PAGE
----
The AK-6 Bend Test is conducted by soaking a sample of Viton® AK-6 rubber at an elevated temperature in the oil being tested, then determining the bending properties and hardness of the Viton® rubber sample against a suitable sample. Specifically, a 38 by 9.5 mm slab of a Viton® AK-6 rubber cut with the grain of the rubber is placed in a 30 ml wide-mouth bottle with 20 ml of the test oil. The bottle is sealed and the test sample placed in an oven at 149° C. for 96 hours. The bottle is removed from the oven and the rubber specimen taken from the initial bottle and placed into a second bottle with a new charge of test oil. After 30 minutes in the new oil charge, the rubber specimen is removed from the second bottle and submitted to a Bend Test. This is done by bending the rubber specimen 180°. The degree of cracking is observed and reported as follows: no cracking (NC), surface cracking (SC) or cracking (C). If cracking is observed, the test is terminated on that particular sample.

If no cracking has been observed, the rubber specimen is returned to the bottle containing the second oil charge and this bottle is returned to the oven maintained at 149° C., the bottle is removed from the oven and the rubber specimens withdrawn and placed into another bottle containing a fresh oil charge for 30 minutes, following which the bend test is repeated.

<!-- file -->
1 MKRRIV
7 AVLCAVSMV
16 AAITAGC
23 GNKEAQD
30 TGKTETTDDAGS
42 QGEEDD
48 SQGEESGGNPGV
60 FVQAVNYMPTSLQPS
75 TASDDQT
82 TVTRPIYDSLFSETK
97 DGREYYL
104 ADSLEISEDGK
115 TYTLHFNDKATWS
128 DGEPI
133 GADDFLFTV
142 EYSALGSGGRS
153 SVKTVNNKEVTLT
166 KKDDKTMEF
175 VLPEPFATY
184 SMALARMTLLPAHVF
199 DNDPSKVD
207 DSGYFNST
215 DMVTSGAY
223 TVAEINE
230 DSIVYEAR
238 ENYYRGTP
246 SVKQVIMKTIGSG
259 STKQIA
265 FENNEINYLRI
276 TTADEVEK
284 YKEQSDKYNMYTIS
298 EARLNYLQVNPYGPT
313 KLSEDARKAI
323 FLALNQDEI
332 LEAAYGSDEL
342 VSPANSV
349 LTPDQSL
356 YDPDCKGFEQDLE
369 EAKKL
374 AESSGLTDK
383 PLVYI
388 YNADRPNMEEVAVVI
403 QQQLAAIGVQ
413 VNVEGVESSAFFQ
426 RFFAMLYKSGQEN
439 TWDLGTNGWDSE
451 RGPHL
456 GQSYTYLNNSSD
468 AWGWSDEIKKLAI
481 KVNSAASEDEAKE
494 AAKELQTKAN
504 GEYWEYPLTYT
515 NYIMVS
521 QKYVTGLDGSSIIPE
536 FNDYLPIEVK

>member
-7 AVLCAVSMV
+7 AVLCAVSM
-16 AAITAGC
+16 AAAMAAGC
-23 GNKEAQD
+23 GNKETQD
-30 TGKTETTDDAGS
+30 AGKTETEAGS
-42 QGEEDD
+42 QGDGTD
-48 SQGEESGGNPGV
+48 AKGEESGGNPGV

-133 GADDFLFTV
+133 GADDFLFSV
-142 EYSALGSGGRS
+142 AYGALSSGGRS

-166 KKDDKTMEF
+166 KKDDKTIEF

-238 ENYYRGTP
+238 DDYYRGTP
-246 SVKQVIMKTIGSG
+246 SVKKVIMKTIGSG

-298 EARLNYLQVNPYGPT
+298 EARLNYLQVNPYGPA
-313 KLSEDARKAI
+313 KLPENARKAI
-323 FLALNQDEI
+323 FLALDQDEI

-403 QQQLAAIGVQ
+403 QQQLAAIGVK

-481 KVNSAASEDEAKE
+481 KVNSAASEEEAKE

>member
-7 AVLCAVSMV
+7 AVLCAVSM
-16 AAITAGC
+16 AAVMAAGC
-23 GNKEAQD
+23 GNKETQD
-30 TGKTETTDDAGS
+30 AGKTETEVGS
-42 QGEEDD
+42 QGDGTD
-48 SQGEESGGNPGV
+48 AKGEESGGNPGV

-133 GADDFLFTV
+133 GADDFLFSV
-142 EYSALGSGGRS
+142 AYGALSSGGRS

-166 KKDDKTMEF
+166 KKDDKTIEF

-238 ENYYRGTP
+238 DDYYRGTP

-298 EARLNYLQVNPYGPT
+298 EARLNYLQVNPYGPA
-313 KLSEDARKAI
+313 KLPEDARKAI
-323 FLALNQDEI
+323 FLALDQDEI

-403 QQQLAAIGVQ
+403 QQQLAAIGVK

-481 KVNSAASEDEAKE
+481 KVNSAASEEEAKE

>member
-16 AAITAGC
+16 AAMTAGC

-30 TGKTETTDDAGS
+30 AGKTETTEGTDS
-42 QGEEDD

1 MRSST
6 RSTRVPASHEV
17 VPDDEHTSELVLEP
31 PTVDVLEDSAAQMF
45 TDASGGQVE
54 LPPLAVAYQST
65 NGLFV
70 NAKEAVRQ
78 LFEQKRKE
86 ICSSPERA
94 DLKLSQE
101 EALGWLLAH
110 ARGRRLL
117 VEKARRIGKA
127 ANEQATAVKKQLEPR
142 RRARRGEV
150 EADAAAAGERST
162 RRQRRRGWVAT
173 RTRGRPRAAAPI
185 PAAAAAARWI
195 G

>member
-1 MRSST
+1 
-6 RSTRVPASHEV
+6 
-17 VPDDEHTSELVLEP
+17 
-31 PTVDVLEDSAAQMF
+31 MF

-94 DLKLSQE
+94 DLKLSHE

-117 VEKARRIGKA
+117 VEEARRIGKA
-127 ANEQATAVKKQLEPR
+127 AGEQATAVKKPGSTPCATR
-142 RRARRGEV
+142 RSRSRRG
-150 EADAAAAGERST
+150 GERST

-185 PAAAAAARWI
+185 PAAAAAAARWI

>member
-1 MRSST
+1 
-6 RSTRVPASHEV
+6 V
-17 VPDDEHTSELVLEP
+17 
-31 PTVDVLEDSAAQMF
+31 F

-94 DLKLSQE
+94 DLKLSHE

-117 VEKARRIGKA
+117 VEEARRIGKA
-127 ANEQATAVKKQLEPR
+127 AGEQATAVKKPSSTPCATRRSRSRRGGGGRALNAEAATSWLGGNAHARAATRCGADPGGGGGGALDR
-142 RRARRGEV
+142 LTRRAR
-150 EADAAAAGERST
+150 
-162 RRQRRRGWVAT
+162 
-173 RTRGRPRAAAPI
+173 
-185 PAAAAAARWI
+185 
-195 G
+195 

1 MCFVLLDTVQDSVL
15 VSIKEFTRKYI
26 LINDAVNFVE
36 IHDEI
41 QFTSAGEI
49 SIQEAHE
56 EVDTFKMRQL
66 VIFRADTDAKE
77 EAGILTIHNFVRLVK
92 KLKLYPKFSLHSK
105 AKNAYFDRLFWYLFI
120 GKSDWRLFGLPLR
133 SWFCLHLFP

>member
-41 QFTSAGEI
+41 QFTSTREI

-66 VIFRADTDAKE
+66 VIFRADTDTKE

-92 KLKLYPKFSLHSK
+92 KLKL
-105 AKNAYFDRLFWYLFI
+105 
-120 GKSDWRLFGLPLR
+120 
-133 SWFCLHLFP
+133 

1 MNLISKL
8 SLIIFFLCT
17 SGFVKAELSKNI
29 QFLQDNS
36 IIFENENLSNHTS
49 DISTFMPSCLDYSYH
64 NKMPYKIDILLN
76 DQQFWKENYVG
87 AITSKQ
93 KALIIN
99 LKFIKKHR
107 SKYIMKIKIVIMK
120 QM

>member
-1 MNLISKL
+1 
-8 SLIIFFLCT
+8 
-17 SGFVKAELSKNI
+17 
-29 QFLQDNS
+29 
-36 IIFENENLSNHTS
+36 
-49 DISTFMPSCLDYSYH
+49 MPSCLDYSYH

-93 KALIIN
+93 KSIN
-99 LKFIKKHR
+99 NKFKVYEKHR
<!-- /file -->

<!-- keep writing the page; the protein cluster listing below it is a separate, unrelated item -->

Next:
If the rubber specimen continues to pass the bend test, the test is continued for 2 more heat-soak cycles of 96 hours and 72 hours respectively, each heat-soak cycle being followed by the bend test for total test time of 336 hours form the time the specimens were initially put into the oven.

Following the above procedure, each rubber specimen is removed from its bottle, washed in naphtha to remove all oil traces and then air dried. The rubber specimens are then submitted to a hardness test according to the procedure described in ASTM D2240 following which a final bend test is made on all specimens.

              TABLE II______________________________________Viton ® Compatibility Test    Dispersant             SG Quality    Example 6             Dispersant1                        Limits______________________________________% Change in      -14.4      -22.6      +/- 20 maxTensile Strength% Change in      -9         -20        +/- 25 maxElongationCrack at 120%      None       None       NoneElongation______________________________________ 1 See Table I.

These examples indicate that the polysuccinimide dispersants of the present invention cause substantially less loss in tensile strength and substantially less elongation in Viton® rubber than a commercial dispersant which is acceptable in the automotive industry. To obtain a dispersant which is as effective as the commercial example but substantially more compatible with elastomers such as Viton® is considered both surprising and unexpected.

Although many specific embodiments of the invention have been described in detail, it should be understood that the invention is to be given the broadest possible interpretation within the terms of the following claims.

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Referenced by
Citing PatentFiling datePublication dateApplicantTitle
US5160649 *Oct 23, 1991Nov 3, 1992Mobil Oil CorporationMultifunctional ashless detergent additives for fuels and lubricants
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Classifications
U.S. Classification508/291, 548/520
International ClassificationC10M133/56, C08F8/46
Cooperative ClassificationC08F2810/20, C10M2217/06, C10N2240/106, C10M2217/046, C10M133/56, C10N2240/101, C10N2240/104, C10M2215/26, C10M2215/04, C10N2240/10
European ClassificationC08F8/46, C10M133/56